The demand for nonrelative child care among families with infants and toddlers: A double-hurdle approach
AbstractDespite the increasing prevalence of nonparental child care, many parents in the United States care exclusively for their young children, even when both parents work. We examine reasons for non-consumption of child care by estimating double-hurdle, tobit and dominance models of the demand for nonrelative child care. Our results indicate that parents' decision whether to use any nonrelative child care is guided by different considerations than the decision of how much care to use. Furthermore, our findings are consistent with the hypothesis that some parents are not interested in nonrelative care, regardless of its price or nonmaternal income.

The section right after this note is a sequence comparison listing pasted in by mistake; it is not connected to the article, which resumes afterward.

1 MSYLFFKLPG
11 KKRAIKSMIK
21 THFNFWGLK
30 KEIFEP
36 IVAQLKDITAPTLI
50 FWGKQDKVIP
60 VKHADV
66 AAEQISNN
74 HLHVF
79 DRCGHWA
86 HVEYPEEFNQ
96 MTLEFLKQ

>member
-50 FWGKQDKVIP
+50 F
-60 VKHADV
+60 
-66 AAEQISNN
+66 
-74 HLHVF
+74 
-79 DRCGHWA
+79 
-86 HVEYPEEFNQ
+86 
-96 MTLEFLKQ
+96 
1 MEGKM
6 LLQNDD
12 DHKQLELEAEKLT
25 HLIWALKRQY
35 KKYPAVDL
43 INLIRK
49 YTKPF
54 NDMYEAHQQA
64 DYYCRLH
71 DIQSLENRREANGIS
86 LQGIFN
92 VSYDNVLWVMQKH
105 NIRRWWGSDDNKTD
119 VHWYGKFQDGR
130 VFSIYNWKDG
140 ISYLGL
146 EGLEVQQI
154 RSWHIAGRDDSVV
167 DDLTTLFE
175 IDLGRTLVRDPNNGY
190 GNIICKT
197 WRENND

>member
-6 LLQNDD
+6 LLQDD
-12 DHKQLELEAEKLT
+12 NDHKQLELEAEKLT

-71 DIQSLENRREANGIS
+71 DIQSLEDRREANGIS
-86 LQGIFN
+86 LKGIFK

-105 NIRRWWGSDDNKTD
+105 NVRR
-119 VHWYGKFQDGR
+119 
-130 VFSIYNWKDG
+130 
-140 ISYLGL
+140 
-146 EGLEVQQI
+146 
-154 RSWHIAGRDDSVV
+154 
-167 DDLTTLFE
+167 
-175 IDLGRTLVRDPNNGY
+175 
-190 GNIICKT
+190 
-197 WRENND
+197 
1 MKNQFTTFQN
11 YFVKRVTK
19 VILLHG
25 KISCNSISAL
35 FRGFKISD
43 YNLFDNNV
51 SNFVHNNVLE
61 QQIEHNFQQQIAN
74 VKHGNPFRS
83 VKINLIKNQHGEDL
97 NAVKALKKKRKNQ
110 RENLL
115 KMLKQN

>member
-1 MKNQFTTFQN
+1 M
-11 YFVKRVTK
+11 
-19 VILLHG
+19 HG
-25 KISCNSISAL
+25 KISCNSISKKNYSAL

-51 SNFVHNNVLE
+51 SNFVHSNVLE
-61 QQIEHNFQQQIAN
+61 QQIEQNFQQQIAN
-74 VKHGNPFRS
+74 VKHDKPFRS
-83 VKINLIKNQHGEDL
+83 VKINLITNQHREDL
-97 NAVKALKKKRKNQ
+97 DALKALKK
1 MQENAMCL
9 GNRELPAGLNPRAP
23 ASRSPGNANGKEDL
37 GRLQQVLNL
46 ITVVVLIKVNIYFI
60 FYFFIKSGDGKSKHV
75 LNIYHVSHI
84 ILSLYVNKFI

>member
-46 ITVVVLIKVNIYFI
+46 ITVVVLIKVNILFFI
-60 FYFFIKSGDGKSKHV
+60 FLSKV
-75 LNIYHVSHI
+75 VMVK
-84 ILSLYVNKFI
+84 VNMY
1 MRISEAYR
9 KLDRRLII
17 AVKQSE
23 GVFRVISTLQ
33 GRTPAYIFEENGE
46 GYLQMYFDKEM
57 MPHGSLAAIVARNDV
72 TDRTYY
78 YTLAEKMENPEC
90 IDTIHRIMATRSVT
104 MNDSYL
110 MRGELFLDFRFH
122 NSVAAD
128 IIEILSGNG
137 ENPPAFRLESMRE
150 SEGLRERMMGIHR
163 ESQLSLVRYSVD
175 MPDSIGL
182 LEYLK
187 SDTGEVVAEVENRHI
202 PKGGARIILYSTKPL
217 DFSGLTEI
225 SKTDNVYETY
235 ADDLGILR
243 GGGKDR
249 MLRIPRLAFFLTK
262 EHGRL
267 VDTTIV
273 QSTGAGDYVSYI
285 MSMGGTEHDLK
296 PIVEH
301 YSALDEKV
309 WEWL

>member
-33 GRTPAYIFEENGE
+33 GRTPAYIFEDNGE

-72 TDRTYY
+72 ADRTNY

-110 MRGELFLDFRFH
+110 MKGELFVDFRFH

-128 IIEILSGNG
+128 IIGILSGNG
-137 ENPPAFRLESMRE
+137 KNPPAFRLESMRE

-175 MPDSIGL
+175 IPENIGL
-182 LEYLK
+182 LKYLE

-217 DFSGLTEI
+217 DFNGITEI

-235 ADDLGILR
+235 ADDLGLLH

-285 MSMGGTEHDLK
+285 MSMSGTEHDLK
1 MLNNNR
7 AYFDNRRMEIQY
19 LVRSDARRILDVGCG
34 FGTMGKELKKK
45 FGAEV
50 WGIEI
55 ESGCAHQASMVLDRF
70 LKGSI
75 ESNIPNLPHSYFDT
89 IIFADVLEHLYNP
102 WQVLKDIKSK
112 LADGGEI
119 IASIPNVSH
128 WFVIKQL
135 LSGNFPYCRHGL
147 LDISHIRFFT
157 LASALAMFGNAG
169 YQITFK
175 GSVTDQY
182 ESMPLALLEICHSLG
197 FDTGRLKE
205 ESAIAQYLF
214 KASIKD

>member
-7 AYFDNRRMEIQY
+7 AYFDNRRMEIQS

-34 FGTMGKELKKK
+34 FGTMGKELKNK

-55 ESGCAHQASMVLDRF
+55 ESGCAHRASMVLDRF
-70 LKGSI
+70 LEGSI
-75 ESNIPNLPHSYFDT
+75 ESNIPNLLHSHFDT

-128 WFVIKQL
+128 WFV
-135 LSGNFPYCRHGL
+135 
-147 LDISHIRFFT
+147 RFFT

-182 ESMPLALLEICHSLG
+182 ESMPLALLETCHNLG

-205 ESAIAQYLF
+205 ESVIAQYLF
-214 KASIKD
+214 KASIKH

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Bibliographic InfoArticle provided by Springer in its journal Journal of Population Economics.
Volume (Year): 15 (2002)
Issue (Month): 3 ()
Note: Received: 27 January 2000/Accepted: 20 June 2001
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- J2 - Labor and Demographic Economics - - Demand and Supply of Labor
- C5 - Mathematical and Quantitative Methods - - Econometric Modeling
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